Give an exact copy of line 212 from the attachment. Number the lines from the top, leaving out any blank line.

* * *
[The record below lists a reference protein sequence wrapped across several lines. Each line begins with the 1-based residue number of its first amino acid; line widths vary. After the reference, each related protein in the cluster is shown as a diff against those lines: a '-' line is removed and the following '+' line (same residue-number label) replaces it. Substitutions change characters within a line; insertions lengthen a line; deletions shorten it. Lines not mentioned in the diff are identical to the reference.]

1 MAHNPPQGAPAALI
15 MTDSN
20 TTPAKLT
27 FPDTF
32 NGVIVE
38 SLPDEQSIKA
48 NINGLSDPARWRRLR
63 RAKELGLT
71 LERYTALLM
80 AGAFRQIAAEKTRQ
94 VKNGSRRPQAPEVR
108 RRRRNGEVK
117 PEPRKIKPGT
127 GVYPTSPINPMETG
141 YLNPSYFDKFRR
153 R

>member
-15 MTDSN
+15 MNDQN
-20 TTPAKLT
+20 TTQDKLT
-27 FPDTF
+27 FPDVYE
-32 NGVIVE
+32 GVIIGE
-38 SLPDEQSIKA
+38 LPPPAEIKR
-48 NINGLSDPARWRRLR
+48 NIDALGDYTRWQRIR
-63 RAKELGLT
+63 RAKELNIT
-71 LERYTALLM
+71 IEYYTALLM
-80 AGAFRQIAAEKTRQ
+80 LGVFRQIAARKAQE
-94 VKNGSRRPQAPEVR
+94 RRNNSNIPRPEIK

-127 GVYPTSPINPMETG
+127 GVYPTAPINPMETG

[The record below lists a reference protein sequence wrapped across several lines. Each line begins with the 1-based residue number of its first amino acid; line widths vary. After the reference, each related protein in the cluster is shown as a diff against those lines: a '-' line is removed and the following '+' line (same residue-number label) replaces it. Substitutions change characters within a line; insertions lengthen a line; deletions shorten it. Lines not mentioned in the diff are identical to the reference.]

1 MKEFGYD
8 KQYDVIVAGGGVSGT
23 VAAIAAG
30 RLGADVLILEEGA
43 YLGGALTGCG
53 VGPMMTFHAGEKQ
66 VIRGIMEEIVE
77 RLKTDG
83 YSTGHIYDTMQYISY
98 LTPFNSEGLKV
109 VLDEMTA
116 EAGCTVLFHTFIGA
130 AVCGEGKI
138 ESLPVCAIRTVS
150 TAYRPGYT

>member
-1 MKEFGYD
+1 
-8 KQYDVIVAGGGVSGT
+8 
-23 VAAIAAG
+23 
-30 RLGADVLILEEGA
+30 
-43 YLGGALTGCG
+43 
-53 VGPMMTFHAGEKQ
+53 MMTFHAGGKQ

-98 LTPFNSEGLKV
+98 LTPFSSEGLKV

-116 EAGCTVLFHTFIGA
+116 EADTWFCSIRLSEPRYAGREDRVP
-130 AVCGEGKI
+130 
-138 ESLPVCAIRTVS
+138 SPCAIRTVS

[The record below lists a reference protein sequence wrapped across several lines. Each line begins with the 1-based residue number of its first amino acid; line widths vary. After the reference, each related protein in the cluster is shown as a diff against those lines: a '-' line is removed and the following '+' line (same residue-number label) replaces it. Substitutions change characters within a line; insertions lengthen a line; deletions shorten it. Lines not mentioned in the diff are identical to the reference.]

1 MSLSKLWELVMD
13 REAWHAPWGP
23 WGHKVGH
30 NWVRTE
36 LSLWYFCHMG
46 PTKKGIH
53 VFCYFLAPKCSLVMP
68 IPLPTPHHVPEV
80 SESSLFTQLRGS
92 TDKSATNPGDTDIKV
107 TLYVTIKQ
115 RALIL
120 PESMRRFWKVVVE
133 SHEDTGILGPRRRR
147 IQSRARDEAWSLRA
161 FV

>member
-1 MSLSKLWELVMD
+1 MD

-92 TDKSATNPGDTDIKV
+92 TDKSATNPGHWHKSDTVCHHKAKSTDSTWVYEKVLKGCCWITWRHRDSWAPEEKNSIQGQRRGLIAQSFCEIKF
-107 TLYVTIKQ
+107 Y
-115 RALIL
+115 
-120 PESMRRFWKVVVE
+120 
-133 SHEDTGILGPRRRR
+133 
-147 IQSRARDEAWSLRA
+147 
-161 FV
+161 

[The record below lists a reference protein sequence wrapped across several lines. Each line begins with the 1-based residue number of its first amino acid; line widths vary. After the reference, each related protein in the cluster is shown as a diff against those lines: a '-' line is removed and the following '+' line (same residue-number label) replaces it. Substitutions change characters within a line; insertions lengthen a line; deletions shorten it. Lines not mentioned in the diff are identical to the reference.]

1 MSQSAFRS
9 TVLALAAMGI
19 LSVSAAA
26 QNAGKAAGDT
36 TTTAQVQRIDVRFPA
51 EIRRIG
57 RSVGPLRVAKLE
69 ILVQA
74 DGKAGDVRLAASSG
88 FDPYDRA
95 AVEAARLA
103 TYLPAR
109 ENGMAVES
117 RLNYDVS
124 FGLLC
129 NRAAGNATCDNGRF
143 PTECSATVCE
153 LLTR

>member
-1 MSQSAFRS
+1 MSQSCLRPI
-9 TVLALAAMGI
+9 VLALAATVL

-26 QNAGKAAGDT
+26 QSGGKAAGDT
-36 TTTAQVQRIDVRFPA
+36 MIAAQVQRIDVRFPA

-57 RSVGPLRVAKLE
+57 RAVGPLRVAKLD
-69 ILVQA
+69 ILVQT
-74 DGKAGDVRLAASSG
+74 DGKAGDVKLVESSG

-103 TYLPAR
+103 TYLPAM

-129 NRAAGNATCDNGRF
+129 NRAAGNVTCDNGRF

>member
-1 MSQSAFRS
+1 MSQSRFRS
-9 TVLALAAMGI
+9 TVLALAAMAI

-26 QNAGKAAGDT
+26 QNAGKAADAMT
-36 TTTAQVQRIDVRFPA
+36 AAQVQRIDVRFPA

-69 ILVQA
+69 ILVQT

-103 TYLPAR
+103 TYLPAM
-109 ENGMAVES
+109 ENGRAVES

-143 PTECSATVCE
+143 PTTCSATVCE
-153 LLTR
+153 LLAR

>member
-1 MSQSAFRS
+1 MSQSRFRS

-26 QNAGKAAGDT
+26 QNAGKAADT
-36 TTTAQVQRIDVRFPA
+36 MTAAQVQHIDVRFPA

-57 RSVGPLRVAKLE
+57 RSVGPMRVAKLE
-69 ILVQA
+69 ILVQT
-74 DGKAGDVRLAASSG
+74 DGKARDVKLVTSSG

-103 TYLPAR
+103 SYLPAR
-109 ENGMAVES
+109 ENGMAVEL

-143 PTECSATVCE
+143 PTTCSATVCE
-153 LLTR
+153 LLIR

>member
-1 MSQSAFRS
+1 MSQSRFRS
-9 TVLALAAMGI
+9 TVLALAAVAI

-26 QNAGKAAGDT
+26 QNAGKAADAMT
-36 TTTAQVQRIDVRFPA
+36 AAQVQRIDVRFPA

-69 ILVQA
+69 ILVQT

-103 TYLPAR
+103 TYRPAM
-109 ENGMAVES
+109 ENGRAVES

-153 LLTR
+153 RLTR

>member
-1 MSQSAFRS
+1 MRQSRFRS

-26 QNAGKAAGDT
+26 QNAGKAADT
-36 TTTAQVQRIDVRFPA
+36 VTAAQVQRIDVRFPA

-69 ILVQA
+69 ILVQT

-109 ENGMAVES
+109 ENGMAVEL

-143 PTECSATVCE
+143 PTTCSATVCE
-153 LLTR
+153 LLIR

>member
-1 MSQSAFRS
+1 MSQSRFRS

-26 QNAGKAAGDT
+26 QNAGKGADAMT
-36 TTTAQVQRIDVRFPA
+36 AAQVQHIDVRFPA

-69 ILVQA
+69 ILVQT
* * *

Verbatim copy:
-36 TTTAQVQRIDVRFPA